\pgfpathmoveto{\northeast}\pgfpathlineto{\southeast}%
    \or% 11
        \pgfpathmoveto{\southwest}\pgfpathlineto{\northwest}%
        \pgfpathlineto{\northeast}\pgfpathlineto{\southeast}%
    \or% 12
        \pgfpathmoveto{\southeast}\pgfpathlineto{\southwest}\pgfpathlineto{\northwest}%
    \or% 13
        \pgfpathmoveto{\southeast}\pgfpathlineto{\southwest}%
        \pgfpathlineto{\northwest}\pgfpathlineto{\northeast}%
    \or% 14
        \pgfpathmoveto{\northeast}\pgfpathlineto{\southeast}%
        \pgfpathlineto{\southwest}\pgfpathlineto{\northwest}%
    \else% 15
        \pgfpathmoveto{\northwest}\pgfpathlineto{\northeast}%
        \pgfpathlineto{\southeast}\pgfpathlineto{\southwest}%
        \pgfpathclose%
    \fi%
 }
}
\catcode`\@=12

\tikzset{
 underline node/.style={box, box walls=south, draw},
 overline node/.style={box, box walls=north, draw},
 three side node/.style={box, box walls={north,south,west}, draw}
}

\begin{tikzpicture}
\node at (0,0) [underline node, draw] {$F=1$};
\node at (2,0) [overline node] {$F=2$};
\node at (4,0) [three side node] {$F=3$};
\end{tikzpicture}

\end{document}
share|improve this answer
1  
That does look like the work of Wibrow. –  Matthew Leingang Feb 17 '12 at 19:05
    
Google with a correct search says Yes! It's from Mark !! –  Alain Matthes Feb 17 '12 at 19:17

Hm. So after looking at those potential solutions, and internally crying at the necessary mess, I wondered whether I could to it in a stylistically messy, but much more concise way. My solution was very simple. To make a 3 sided rectangle, draw a four sided rectangle then paint over one of the sides. To make a rectangle with a strike in the corner, draw a line between the two appropriate points. It still needs a bit of work, but I think that on the whole, it's good enough for me.

So, I ended up with this:

dfd

Using this code:

\documentclass{article}
\usepackage{tikz}
\usetikzlibrary{shapes, arrows}
\begin{document}
\tikzstyle{DFsource} = [rectangle, draw, text width=4em, node distance=3cm, text centered, minimum height=5em]
\tikzstyle{DFprocess} = [rectangle, draw, text width=6em, node distance=3cm, text centered, rounded corners=10, minimum height=8em]
\tikzstyle{DFstore} = [rectangle, draw, text width = 10em, node distance=3cm, minimum height = 2em]
\tikzstyle{line} = [draw, -latex']

\begin{tikzpicture}[node distance = 2cm, auto]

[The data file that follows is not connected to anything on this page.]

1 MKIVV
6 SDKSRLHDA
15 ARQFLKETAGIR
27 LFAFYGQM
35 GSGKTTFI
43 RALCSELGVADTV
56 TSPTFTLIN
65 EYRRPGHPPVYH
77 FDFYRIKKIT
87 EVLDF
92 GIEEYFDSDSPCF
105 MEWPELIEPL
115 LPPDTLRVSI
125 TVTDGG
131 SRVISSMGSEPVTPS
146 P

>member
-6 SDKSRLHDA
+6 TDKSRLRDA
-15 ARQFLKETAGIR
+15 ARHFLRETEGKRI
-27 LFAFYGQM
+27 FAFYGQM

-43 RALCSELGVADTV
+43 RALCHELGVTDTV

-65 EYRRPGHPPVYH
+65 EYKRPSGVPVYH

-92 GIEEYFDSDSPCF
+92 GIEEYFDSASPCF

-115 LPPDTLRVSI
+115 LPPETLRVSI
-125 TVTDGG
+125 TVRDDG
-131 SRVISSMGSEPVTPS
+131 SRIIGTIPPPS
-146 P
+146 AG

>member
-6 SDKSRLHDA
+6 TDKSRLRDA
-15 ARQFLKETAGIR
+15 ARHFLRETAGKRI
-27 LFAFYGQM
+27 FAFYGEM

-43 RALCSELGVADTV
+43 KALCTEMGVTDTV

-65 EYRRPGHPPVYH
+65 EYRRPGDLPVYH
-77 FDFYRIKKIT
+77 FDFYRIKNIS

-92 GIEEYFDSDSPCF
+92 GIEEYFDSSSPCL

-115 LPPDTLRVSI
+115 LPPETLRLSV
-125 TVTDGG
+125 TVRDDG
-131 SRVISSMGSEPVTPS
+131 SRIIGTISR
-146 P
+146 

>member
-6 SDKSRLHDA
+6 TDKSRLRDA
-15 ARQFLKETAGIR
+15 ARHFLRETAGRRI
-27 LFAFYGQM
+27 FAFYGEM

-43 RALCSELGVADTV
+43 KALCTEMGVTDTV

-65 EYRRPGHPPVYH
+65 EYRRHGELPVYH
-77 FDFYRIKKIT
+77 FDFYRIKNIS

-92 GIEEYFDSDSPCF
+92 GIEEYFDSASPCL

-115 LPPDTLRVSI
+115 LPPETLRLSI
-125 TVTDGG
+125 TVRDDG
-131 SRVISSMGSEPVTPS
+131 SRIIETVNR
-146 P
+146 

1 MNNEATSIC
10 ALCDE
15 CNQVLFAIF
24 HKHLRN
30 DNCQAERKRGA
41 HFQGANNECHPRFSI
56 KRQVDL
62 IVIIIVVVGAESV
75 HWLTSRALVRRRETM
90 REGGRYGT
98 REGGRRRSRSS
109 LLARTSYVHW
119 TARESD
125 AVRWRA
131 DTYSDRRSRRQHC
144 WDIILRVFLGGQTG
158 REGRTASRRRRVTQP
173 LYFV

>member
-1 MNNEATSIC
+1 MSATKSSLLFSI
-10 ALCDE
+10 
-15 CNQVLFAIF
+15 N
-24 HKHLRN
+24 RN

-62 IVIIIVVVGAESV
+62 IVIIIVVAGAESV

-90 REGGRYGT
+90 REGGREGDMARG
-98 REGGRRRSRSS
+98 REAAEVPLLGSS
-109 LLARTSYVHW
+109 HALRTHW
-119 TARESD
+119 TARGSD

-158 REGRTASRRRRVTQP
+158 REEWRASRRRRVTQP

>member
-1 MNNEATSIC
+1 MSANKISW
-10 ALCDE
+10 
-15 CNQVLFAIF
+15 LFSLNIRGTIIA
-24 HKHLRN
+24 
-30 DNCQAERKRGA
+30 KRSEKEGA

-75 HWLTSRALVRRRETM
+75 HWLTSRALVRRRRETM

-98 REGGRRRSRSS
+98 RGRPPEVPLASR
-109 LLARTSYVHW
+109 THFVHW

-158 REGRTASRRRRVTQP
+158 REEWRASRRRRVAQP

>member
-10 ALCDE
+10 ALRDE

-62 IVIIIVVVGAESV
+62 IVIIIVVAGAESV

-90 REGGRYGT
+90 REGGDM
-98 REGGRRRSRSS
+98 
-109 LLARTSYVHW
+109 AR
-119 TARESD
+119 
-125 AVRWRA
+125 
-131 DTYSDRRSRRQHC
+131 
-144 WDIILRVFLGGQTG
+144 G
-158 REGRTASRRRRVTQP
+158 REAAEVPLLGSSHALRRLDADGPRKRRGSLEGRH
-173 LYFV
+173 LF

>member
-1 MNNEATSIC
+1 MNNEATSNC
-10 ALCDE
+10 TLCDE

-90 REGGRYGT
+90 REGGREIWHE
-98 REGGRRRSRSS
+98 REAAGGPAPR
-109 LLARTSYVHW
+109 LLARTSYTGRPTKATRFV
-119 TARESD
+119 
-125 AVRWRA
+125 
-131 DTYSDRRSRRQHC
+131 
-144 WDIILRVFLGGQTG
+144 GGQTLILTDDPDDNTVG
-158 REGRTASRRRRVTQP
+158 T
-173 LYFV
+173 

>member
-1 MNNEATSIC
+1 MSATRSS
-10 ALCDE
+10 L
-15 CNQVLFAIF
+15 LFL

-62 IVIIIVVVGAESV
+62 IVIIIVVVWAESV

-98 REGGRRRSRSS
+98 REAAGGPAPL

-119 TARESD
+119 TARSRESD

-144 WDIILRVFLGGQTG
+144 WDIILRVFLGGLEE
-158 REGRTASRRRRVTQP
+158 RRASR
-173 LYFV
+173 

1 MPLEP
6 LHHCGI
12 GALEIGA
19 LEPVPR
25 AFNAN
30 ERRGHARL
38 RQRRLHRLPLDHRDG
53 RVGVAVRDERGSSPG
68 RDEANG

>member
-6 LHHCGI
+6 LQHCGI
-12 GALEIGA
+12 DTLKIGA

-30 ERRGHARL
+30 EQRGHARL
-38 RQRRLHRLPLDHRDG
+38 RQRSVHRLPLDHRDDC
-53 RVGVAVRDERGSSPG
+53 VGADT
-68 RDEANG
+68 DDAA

% Place Nodes
\node [DFsource] (user) {User};
\draw ([xshift=0.3cm]user.north west) -- ([yshift=-0.3cm]user.north west);

\node [DFprocess, right of=user] (steg) {Perform Steganalysis};

\node [DFsource, right of=steg] (user2) {User};
\draw ([xshift=0.3cm]user2.north west) -- ([yshift=-0.3cm]user2.north west);

\node [DFstore, below of=user] (store1) {\hspace{0.1cm} 1 \hspace{0.4cm} Bitmap Image};
\draw ([xshift=0.75cm]store1.south west) -- ([xshift=0.75cm]store1.north west);
\draw [color=white, line width=3pt] (store1.south east) -- (store1.north east);

\node [DFstore, above of=user2] (store2) {\hspace{0.1cm} 2 \hspace{0.4cm} Results};
\draw ([xshift=0.75cm]store2.south west) -- ([xshift=0.75cm]store2.north west);
\draw [color=white, line width=3pt] (store2.south east) -- (store2.north east);

\path [line] (user) -- (steg);
\path [line] (steg) -- (user2);
\path [line] (store1) |- ([yshift=-0.5cm]steg.south) -- (steg);
\path [line] (steg) |- (store2);


\end{tikzpicture}
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2  
Overstriking with white works with a white background. Not so much if you have a presentation with some colourful (perhaps shaded) background. In that sense, clipping might be more appropriate. –  Werner Feb 17 '12 at 23:38
    
@Werner Correct. However, I don't know what clipping is, or how you do it (unless you're talking about what the above posters are doing, in which case it seems like it's too much effort!). Thankfully, this document is to be printed on bog-standard photocopier paper, so I'm in the clear! –  Bakes Feb 18 '12 at 0:29
    
@Bakes: For some quick clipping examples, take a look a these on TeXample. In essence, you make can make a box, put it on top of a picture, and tell TikZ to ignore everything outside it. i.e. for this question, you could draw a standard rectangle, and use clipping to remove one side for the open ended nodes. –  qubyte Feb 18 '12 at 10:04